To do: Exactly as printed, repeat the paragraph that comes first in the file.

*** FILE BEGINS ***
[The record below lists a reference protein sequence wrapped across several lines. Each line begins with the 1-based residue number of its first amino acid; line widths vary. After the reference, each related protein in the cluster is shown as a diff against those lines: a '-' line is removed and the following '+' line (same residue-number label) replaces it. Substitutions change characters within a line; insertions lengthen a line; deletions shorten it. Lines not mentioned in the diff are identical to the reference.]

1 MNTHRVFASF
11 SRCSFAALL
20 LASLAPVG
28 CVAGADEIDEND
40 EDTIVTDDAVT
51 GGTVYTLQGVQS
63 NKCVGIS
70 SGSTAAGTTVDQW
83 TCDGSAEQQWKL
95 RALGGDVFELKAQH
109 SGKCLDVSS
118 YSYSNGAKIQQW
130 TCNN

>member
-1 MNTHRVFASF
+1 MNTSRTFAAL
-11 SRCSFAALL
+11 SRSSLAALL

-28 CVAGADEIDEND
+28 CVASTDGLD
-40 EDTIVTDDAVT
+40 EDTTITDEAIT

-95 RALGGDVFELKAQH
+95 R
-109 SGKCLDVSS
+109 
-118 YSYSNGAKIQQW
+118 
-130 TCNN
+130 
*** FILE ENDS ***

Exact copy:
[The record below lists a reference protein sequence wrapped across several lines. Each line begins with the 1-based residue number of its first amino acid; line widths vary. After the reference, each related protein in the cluster is shown as a diff against those lines: a '-' line is removed and the following '+' line (same residue-number label) replaces it. Substitutions change characters within a line; insertions lengthen a line; deletions shorten it. Lines not mentioned in the diff are identical to the reference.]